NIBIB Launches BETA Center to Foster NIH-Wide Tech Collaboration
The National Institute of Biomedical Imaging and Bioengineering (NIBIB) has established a new intramural research program to solve a range of medicine’s most pressing problems. The Center for Biomedical Engineering Technology Acceleration (BETA Center) will serve the wider NIH intramural research program as a biotechnology resource and catalyst for NIH research discoveries.
The center will incorporate a focused engineering approach to accelerate the development, validation and dissemination of cutting-edge technologies. Emphasis areas will include biomedical imaging, biosensing, engineered and synthetic biology, nanomaterials and biomaterials, artificial intelligence, modeling, computation and informatics.
BETA will be able to assemble expert teams rapidly for purpose-driven technology development to address urgent national and global health needs.
“Engineering and technology development are central to everything NIH does,” said NIBIB Director Dr. Bruce J. Tromberg. “New tech drives new biomedical discoveries, and new discoveries are transformed into cutting-edge methods, devices and knowledge that can be widely disseminated.”
The center also will focus on expanding diversity, equity, inclusion and accessibility at NIBIB, building on the inherent interdisciplinary nature of biomedical engineering.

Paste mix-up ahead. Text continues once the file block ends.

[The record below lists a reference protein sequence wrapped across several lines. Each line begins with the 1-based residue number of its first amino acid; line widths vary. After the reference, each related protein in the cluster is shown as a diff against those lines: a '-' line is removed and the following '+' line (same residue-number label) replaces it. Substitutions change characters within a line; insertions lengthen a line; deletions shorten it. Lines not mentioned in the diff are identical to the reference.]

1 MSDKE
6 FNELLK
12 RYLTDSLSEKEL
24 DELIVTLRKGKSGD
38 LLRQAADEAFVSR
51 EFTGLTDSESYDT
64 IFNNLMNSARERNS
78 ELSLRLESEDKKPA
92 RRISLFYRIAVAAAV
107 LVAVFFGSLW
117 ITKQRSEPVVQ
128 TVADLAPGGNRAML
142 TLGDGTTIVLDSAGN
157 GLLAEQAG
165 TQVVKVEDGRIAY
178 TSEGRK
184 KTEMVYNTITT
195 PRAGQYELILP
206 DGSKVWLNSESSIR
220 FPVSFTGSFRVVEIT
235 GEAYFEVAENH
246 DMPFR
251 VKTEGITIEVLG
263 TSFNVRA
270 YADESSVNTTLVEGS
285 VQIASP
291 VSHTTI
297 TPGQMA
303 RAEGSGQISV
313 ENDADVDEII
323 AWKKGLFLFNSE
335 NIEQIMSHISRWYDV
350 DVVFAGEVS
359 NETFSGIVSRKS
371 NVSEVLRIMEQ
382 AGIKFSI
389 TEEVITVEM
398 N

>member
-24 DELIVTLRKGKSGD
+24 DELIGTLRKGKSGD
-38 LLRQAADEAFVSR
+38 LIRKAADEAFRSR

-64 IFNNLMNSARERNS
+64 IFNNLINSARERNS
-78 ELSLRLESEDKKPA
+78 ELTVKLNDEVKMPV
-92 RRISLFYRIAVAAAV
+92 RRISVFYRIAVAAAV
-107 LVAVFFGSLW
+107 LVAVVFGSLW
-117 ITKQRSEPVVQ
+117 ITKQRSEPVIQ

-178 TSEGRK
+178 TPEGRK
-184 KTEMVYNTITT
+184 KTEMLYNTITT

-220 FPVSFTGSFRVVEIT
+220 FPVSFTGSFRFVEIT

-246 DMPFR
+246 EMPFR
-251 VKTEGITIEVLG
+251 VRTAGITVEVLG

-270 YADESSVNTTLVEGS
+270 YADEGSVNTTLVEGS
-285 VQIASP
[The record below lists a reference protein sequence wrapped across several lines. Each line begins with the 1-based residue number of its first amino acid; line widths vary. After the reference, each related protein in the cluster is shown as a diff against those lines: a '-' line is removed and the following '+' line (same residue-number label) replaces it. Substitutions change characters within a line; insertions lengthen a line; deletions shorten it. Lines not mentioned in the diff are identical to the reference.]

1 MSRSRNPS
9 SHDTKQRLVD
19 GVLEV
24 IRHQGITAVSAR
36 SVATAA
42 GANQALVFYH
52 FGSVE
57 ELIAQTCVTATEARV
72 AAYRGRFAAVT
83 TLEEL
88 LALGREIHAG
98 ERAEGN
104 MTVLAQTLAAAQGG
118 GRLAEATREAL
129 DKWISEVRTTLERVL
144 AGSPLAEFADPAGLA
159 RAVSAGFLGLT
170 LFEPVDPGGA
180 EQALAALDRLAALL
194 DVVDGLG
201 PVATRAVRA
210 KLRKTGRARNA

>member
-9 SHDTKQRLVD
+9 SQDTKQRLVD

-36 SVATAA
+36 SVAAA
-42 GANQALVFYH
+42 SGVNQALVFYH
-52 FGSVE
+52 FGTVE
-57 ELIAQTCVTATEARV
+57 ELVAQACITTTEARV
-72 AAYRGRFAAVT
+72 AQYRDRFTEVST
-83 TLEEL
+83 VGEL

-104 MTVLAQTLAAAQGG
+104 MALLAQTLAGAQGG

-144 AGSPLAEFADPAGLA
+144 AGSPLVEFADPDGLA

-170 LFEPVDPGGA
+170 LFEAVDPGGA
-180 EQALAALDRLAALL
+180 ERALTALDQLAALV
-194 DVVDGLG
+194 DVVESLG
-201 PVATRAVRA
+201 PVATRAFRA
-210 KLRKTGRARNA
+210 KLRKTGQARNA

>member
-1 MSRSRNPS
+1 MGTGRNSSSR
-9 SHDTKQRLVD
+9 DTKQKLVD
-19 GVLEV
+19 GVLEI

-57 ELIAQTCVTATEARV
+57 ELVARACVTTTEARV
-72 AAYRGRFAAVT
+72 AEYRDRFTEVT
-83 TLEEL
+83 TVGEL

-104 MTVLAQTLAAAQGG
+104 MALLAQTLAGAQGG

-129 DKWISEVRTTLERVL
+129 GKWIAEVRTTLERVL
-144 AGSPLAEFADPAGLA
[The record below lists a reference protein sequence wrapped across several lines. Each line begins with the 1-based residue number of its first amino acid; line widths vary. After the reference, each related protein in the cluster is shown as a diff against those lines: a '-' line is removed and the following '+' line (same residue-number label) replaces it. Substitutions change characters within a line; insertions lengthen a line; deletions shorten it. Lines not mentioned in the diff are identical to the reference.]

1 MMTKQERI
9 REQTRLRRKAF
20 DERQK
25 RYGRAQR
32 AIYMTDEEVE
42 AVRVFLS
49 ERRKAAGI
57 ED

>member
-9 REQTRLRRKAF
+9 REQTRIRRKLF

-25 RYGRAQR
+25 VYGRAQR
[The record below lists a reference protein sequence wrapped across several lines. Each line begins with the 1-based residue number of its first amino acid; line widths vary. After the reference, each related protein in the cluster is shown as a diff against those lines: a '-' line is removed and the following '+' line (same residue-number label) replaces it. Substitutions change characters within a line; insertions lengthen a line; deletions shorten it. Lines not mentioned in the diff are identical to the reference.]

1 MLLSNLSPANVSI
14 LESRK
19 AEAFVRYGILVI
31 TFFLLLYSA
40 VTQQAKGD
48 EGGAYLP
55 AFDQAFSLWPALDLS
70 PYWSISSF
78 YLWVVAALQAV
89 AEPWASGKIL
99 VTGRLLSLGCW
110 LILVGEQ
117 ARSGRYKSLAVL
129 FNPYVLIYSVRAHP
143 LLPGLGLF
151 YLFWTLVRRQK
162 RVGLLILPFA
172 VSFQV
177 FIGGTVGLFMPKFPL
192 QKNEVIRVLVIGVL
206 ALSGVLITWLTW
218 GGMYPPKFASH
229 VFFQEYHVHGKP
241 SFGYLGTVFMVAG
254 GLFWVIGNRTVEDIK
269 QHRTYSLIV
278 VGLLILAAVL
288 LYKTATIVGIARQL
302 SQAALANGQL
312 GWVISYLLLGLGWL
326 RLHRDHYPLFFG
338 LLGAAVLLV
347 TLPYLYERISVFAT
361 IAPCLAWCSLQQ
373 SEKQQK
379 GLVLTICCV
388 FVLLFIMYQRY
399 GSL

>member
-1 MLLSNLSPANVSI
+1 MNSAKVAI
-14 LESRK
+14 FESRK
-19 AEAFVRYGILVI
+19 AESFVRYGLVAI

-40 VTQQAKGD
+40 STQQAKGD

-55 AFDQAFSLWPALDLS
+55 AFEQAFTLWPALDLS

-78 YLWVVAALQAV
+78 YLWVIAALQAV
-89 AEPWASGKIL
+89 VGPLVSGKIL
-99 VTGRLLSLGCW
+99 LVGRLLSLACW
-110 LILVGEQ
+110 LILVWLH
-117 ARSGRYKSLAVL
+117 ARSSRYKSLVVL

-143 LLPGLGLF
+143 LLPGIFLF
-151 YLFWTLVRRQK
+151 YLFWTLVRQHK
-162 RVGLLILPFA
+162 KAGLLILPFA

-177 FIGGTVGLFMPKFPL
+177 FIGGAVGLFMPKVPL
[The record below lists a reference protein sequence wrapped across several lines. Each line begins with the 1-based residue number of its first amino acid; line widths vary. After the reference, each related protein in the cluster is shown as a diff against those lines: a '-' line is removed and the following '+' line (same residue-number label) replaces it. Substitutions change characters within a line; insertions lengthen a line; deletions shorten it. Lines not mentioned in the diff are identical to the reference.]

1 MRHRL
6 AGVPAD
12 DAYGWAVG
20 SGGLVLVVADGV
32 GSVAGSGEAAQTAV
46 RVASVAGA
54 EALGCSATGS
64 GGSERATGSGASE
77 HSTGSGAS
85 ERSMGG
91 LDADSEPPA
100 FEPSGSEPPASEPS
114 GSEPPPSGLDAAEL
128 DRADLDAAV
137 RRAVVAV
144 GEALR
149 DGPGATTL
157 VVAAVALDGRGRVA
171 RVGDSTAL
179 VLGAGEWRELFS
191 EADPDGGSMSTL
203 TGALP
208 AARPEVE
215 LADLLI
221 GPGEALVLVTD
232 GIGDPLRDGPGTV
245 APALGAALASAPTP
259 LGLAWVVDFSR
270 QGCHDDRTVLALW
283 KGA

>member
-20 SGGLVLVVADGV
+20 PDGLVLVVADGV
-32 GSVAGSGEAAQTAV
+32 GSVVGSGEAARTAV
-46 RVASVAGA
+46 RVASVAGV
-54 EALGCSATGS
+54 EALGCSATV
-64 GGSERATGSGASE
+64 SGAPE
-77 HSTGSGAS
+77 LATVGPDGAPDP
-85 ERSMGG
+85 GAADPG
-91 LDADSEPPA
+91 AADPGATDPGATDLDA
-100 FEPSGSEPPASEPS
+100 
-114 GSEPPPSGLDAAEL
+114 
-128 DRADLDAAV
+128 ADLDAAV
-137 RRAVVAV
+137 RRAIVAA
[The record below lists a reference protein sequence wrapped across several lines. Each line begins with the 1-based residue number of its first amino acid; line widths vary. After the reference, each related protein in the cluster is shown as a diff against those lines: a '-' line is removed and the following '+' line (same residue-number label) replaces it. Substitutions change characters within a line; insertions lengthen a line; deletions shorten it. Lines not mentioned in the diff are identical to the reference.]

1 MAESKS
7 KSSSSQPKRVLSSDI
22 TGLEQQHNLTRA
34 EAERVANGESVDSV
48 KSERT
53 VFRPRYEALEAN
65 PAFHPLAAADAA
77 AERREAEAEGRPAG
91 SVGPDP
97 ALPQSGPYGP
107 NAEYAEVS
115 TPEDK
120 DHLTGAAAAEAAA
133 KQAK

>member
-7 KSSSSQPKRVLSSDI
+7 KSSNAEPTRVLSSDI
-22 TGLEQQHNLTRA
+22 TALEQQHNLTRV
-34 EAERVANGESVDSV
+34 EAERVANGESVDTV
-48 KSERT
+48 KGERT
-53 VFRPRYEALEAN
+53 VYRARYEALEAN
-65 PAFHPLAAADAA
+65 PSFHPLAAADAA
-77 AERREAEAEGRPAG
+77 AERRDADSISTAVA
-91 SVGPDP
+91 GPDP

“We are all so excited about this intramural center dedicated to applying engineering principles to biomedical discovery and therapeutics,” said NIH Deputy Director for Intramural Research Dr. Nina F. Schor. “The BETA Center’s emphasis on bringing diverse talent together to solve complex systems and problems will maximize its impact and success.”
Following a national search, Dr. Manu Platt will become the center’s first director. Platt also has been appointed NIBIB associate director for scientific diversity, equity and inclusion.
As BETA Center director, Platt will work to expand opportunities for biomedical engineering training and professional growth, including recruiting individuals from diverse backgrounds.
Platt will join NIH from the Georgia Institute of Technology and Emory University in Atlanta, where his lab has pioneered new approaches to addressing health needs in low-resource settings. His research has spanned from technology development for cardiovascular and sickle cell disease to personalized and predictive medicine for breast cancer and HIV. In addition to his experience as a bioengineer and educator, Platt is a nationally recognized leader in diversifying scientific workforces.
“Increasing collaboration within the NIH bioengineering community is key to translating promising technologies into better health for patients,” said Dr. Griffin P. Rodgers, director of the National Institute of Diabetes and Digestive and Kidney Diseases, who chaired the BETA director search committee. “We look forward to joining forces with Dr. Platt and the BETA Center to address urgent national and global health care needs.”